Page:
Serious allegations of sexual harassment, physical and verbal abuse levied against former NXT trainer Bill DeMott led to his resignation Friday afternoon. DeMott’s resignation via Twitter was also his first public acknowledgement of the allegations, which started with one-time NXT trainee Judas Devlin/Austin Matelson accusing DeMott of threatening and injuring students, as well as using racist and homophobic slurs.
I deny the recent allegations made about me, however, to avoid any embarrassment or damage to the (cont) http://t.co/1UpTIE1aXi
— Bill DeMott (@BillDeMott) March 6, 2015
The issue is an especially divisive one in the wrestling world. Matelson has his supporters, like Dolph Ziggler’s brother, Ryan Nemeth.
This is sad but (extremely) true. Please share if you don't want your heroes abused & mistreated. https://t.co/7g8n1DRRuI
— Ryan Nemeth (@HotYoungBriley) March 2, 2015
An uncorroborated account posted on Reddit delves further into the issue. Read with a healthy dose of skepticism to the post’s veracity.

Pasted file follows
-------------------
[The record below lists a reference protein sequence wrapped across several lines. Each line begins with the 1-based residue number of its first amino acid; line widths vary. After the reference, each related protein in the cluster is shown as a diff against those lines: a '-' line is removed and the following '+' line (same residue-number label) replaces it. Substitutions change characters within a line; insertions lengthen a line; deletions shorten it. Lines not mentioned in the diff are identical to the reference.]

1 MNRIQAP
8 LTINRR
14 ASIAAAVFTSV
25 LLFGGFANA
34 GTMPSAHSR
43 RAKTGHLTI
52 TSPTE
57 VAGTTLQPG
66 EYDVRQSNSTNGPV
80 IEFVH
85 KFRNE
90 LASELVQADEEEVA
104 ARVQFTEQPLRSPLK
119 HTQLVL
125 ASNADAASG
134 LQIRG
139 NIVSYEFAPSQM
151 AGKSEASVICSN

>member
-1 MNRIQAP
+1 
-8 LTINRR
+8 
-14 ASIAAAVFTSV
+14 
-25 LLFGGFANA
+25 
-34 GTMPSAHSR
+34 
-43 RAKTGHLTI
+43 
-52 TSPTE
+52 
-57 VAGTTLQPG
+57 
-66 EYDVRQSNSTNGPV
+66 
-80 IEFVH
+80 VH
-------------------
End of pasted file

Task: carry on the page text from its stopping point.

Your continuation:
This harsh look at how the proverbial sausage is made exposes some of the more unfortunate attitudes associated with wrestling. Tradition is such an important part of the industry, for better or worse.
Two traditionalist mindsets at play here: Pulling back the curtain too much is a no-no. The second and perhaps more significant is that enduring a brutal training regimen is a rite of passage that separates true wrestlers from pretenders.
It’s a necessary part of entry into The Biz.
A since-deleted Chris Jericho tweet came out in defense of DeMott — not to suggest the former Hugh Morrus was above such tactics, but rather comparing the allegations to the legendary viciousness unleashed on trainees in Stu Hart’s Calgary “Dungeon.”
Consider this defense wrestling’s equivalent of football fans who scoff at today’s safety precautions and defend negligent coaches on the grounds that Bear Bryant’s “Junction Boys” camps in South Texas were much more harsh.
Be that as it may, football has evolved past such archaic practices for the betterment of its players — and, as a cynic might point out, for the betterment of the sport’s growing public image.
Wrestling is not what it was two, three, four decades ago when fans weren’t wise to the goings-on of the industry. The popularity of public-traded company WWE with wrestling fans is probably as close to maxed out as it can be, and the only way to grow is to appeal to a more mainstream audience.
Mainstream audiences are not so cool with physical abuse, sexual harassment and homophobia. Go figure.